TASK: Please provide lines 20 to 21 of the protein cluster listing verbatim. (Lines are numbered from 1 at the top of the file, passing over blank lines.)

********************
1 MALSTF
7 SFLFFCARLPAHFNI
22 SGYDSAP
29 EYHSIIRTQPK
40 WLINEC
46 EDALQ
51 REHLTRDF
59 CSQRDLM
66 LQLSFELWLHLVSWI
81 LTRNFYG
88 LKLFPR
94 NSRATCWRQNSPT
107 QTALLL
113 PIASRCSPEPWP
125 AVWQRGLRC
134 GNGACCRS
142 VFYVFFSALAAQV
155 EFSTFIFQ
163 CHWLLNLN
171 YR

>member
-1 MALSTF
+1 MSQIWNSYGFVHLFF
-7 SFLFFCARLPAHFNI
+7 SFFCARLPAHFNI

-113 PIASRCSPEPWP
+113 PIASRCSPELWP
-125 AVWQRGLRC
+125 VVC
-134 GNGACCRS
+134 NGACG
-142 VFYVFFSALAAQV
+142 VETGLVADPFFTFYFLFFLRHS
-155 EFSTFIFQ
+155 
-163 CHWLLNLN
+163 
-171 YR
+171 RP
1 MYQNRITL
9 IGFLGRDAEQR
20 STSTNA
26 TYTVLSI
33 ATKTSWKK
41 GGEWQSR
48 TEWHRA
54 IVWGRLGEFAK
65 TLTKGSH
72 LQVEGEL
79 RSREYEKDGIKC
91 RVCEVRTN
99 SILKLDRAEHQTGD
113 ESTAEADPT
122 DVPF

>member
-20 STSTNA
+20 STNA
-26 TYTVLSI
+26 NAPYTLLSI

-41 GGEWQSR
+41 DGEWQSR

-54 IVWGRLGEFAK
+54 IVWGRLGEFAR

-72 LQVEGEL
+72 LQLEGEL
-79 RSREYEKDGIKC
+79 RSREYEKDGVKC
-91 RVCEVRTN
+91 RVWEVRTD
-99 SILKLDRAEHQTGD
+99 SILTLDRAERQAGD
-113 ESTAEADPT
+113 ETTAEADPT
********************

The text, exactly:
171 YR

>member